Susan, a wealthy art gallery owner (Amy Adams) is living a plush life in LA with her husband (Armie Hammer). As the marriage seems to be crumbling behind the facade of fortune, Susan unexpectedly receives a manuscript from her first husband, Edward (Jake Gyllanhaal). As she reads the novel, she becomes so engrossed that it begins to effect her in ways she never expected, and question how her life has gone.
Fashion designer Tom Ford made a big splash in Hollywood with his first film, A Single Man (2014). He returns with this multi-layered drama that weaves a story within a story seamlessly, showing how our past can influence our present, and how not only our lives can inform our work, but our work can effect our life in return.
The story of the novel, which happens within the film as Susan reads, features Tony Hastings (also played by Gyllanhaal) a man traveling across country with his wife and daughter, who gets ambushed on a deserted patch of road at night buy some…hooligans (I feel like I’m 80 years old using that word.) Tony’s wife (Isla Fisher) and daughter end up being abducted, with Tony left to try and find them with the help of a detective, played by Michael Shannon.
The acting in this film is pitch perfect. Everyone brings their best to their roles, especially Gyllanhaal. He plays both of his parts incredibly, not only as two distinct characters, but also slipping in subtitles from Edward into Tony (As Tony is Susan partially projecting Edward into the role as she reads).
Adams begins her role as quite a shallow, superficial person, but as the film progresses we start to see more of how she became this way and the shell of her former self she has become. There are times where we both feel for her and hate her, and we see that struggle of self loathing occasionally pop up inside her.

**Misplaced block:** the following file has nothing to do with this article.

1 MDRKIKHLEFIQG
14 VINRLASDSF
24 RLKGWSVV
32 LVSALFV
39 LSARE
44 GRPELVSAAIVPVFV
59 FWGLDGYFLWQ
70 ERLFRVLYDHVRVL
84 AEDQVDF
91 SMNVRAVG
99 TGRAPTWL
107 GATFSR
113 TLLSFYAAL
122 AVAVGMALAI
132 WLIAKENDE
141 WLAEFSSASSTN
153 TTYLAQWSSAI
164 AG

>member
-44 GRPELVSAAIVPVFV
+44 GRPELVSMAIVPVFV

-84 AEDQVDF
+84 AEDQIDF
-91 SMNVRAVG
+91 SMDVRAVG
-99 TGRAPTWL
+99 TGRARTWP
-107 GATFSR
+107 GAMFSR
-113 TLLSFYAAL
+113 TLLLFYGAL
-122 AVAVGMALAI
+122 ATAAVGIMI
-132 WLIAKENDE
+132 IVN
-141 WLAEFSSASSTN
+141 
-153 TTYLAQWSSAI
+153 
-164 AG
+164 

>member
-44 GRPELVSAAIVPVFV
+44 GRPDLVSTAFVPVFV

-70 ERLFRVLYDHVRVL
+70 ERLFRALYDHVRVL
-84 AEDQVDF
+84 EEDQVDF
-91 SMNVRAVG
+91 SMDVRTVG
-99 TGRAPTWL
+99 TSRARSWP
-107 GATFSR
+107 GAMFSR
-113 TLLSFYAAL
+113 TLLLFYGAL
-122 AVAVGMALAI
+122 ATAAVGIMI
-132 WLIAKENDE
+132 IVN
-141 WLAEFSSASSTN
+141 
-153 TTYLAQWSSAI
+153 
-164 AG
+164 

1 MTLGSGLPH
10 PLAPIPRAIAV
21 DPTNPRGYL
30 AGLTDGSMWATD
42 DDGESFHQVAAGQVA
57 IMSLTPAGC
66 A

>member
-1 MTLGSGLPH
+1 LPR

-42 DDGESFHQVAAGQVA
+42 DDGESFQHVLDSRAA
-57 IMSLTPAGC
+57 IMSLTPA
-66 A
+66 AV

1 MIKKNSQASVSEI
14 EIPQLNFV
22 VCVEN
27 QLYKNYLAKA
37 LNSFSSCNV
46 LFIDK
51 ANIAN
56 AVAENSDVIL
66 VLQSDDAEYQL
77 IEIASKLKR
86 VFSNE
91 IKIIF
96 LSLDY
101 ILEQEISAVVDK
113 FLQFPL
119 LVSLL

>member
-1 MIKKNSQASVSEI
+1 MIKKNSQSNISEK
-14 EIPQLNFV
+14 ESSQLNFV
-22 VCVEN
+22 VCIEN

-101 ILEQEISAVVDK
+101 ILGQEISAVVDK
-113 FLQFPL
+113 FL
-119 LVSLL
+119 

Aaron Taylor- Johnson is also another stand out as the kidnapper Tony’s family bumps into on the road. He is more menacing than many characters on screen this year.
Rounding out the cast includes Armie Hammer and Isla Fisher, who both are good, but have so little screen time they don’t really get to shine. And of course there is Michael Shannon, who is his usual Michael Shannon self…he’s incredible.
There are moments where you can tell a fashion designer directed this film. There is just something about the aesthetics and cinematography, shots looking beautiful and straight out of a magazine. It is incredibly gorgeous to look at, but that’s not all. The film is expertly paced and does a great job of juggling two stories, one of which has flashbacks and time jumps, without confusing the viewer.
Nocturnal Animals is a meticulously crafted film by a fairly new filmmaker. He not only directs but also adapts the story for screen in a way that produces a heart wrenching and tense picture that will make you think about your own life, the choices you’ve made, and if they were the correct ones.
Verdict: Must See
James just wants to give everyone a heads up that this movie opens with a 2-3 minute opening credit montage that is just a very obese woman dancing naked. Not saying that’s good or bad. That might even be your thing (thatsmyfetish.gif).
He’s just putting that out there if you are planning a good old fashioned family movie night.